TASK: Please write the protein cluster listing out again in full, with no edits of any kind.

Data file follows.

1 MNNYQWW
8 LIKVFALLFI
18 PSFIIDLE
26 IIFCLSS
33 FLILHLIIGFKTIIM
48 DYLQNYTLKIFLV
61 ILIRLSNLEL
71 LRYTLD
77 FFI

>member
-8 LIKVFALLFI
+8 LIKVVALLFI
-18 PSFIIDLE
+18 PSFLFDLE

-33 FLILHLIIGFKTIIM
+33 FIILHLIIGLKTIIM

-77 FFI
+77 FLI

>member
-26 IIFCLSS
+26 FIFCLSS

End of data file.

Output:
1 MNNYQWW
8 LIKVFALLFI
18 PSFIIDLE
26 IIFCLSS
33 FLILHLIIGFKTIIM
48 DYLQNYTLKIFLV
61 ILIRLSNLEL
71 LRYTLD
77 FFI

>member
-8 LIKVFALLFI
+8 LIKVVALLFI
-18 PSFIIDLE
+18 PSFLFDLE

-33 FLILHLIIGFKTIIM
+33 FIILHLIIGLKTIIM

-77 FFI
+77 FLI

>member
-26 IIFCLSS
+26 FIFCLSS